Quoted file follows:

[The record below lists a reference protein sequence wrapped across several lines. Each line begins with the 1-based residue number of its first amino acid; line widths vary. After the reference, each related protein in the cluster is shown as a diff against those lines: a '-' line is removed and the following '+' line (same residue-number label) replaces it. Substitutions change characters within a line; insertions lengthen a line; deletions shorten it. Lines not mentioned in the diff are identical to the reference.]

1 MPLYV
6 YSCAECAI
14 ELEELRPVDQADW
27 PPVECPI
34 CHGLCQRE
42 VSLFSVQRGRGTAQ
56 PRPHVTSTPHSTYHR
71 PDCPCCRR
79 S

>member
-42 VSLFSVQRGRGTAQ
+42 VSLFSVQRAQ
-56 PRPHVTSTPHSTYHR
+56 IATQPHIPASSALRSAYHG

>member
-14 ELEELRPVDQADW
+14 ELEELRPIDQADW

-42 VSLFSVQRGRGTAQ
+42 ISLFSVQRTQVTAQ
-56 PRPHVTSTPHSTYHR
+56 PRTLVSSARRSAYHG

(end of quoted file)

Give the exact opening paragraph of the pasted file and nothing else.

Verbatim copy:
[The record below lists a reference protein sequence wrapped across several lines. Each line begins with the 1-based residue number of its first amino acid; line widths vary. After the reference, each related protein in the cluster is shown as a diff against those lines: a '-' line is removed and the following '+' line (same residue-number label) replaces it. Substitutions change characters within a line; insertions lengthen a line; deletions shorten it. Lines not mentioned in the diff are identical to the reference.]